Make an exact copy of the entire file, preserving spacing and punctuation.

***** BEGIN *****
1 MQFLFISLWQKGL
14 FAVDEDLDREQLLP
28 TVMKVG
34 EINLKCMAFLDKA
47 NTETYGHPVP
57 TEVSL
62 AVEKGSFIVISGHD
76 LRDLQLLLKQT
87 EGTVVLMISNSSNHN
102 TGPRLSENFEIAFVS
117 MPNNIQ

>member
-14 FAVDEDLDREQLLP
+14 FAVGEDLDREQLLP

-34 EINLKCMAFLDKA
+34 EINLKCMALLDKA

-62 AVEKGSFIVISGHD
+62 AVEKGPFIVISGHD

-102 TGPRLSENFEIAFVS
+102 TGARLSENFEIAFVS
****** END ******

1 MQFLFISLWQKGL
14 FAVDEDLDREQLLP
28 TVMKVG
34 EINLKCMAFLDKA
47 NTETYGHPVP
57 TEVSL
62 AVEKGSFIVISGHD
76 LRDLQLLLKQT
87 EGTVVLMISNSSNHN
102 TGPRLSENFEIAFVS
117 MPNNIQ

>member
-14 FAVDEDLDREQLLP
+14 FAVGEDLDREQLLP

-34 EINLKCMAFLDKA
+34 EINLKCMALLDKA

-62 AVEKGSFIVISGHD
+62 AVEKGPFIVISGHD

-102 TGPRLSENFEIAFVS
+102 TGARLSENFEIAFVS